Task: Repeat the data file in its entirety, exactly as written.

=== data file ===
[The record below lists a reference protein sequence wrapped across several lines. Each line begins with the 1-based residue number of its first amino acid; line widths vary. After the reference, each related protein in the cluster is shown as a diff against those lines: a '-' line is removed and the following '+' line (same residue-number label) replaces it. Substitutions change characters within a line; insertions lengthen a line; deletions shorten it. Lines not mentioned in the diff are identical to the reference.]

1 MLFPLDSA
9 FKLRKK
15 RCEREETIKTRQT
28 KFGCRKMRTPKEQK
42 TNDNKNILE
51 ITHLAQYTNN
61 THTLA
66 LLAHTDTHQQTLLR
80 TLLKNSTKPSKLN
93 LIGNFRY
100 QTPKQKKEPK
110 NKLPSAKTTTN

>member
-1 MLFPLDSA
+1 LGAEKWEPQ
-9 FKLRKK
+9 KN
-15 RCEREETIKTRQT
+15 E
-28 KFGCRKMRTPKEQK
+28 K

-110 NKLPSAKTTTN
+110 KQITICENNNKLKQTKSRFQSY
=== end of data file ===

[The record below lists a reference protein sequence wrapped across several lines. Each line begins with the 1-based residue number of its first amino acid; line widths vary. After the reference, each related protein in the cluster is shown as a diff against those lines: a '-' line is removed and the following '+' line (same residue-number label) replaces it. Substitutions change characters within a line; insertions lengthen a line; deletions shorten it. Lines not mentioned in the diff are identical to the reference.]

1 MLFPLDSA
9 FKLRKK
15 RCEREETIKTRQT
28 KFGCRKMRTPKEQK
42 TNDNKNILE
51 ITHLAQYTNN
61 THTLA
66 LLAHTDTHQQTLLR
80 TLLKNSTKPSKLN
93 LIGNFRY
100 QTPKQKKEPK
110 NKLPSAKTTTN

>member
-1 MLFPLDSA
+1 LGAEKWEPQ
-9 FKLRKK
+9 KN
-15 RCEREETIKTRQT
+15 E
-28 KFGCRKMRTPKEQK
+28 K

-110 NKLPSAKTTTN
+110 KQITICENNNKLKQTKSRFQSY